St. John's has a reason to celebrate and lots of places to do it: according to a new Statistics Canada report, it has the highest concentration of bars per capita of all the major Canadian cities with 3.35 bars per 10,000 residents.
"I think it's good news," says Joella Lomond, executive director of the George Street Association.
"If you think about it, we are outgoing people, we are personable people, we like to go out, we like to have fun," she said.
As far as the provinces go, Newfoundland and Labrador has the highest concentrations of bars per capita in the country, with 3.87 watering holes for every 10,000 residents.
Quebec is a distant second with 2.66 bars per 10,000 people and New Brunswick is third with 2.26 per 10,000.
The proximity helps
Though it might seem counter-intuitive, Lomond said the high density of bars in a small downtown area doesn't negatively affect business, at least not for the bars on George Street. She said each bar is so different from the other, they all attract different clientele.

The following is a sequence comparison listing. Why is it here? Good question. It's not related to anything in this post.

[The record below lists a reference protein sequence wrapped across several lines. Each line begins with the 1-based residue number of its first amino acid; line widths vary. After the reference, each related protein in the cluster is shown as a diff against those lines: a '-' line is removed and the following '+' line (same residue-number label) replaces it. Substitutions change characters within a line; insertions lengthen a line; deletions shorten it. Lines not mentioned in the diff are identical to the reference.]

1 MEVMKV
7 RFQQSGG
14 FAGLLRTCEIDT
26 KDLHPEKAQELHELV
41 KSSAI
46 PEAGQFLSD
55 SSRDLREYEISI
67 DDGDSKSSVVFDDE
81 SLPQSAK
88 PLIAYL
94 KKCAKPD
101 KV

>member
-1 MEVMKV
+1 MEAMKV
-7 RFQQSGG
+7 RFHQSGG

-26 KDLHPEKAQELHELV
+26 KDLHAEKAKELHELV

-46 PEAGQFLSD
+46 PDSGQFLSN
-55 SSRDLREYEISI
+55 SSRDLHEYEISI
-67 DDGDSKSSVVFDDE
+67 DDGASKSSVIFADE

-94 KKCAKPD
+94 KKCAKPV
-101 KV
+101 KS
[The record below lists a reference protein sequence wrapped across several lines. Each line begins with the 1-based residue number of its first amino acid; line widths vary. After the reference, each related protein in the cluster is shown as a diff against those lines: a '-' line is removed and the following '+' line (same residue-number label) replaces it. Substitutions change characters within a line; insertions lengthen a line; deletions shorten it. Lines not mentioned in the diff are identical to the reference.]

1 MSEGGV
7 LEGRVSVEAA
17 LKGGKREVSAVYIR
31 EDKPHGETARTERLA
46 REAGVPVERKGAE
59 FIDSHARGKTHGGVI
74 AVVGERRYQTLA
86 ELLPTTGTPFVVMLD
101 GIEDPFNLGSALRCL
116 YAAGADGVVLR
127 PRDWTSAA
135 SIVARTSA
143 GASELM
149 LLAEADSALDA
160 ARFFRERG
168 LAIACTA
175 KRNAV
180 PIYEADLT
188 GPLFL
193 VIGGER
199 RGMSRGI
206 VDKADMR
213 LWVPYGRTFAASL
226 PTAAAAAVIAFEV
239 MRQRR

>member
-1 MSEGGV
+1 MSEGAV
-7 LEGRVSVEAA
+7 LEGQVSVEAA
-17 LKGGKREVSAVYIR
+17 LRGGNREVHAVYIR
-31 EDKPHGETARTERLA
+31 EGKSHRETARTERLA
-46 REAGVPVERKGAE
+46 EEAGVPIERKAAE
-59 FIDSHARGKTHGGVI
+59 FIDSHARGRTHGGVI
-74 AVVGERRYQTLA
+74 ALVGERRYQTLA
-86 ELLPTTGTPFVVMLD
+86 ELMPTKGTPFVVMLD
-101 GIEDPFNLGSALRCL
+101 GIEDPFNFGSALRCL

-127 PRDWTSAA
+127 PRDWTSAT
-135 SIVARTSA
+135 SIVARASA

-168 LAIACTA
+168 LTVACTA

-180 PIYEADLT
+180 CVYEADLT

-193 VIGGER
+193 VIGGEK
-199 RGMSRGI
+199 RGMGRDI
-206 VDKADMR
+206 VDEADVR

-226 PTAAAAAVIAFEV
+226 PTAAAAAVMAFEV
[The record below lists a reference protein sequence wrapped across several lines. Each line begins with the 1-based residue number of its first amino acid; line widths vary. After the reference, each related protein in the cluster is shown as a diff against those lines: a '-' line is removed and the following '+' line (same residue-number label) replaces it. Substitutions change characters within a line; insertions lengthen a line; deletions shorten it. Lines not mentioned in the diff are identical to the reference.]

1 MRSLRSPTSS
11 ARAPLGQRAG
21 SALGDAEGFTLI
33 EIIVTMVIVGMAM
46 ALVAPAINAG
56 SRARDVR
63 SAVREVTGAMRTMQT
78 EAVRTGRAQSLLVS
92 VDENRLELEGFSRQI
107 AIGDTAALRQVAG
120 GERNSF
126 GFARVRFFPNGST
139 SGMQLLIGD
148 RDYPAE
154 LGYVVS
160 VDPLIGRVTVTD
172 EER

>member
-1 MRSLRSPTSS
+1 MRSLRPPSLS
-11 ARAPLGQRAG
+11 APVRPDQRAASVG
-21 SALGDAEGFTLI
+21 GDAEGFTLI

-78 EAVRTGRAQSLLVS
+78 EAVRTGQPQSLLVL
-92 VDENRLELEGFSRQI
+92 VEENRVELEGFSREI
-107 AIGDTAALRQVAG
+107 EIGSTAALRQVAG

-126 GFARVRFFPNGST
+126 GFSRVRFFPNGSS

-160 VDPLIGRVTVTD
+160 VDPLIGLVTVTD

She also said the proximity helps with monitoring by the Newfoundland and Labrador Liquor Corporation and the Royal Newfoundland Constabulary.
"It allows us to share information between all the bars such as security information, information about under-agers," Lomond said.
A good marketing tool
Lomond said the city's status as bar capital of the country makes St. John's more attractive to conferences and conventions.
"They can take their whole conference to George Street and there's something for everyone, as opposed to other destinations where the bars may be more spread out," she said.
"I think we can use this to our advantage as a marketing tool."
But she emphasizes that there's something in it for the local patrons, too.
"We have long winters," she said. "We're isolated, we're on an island. When they go out, [people] like to have the choice, and they like to go out and enjoy themselves."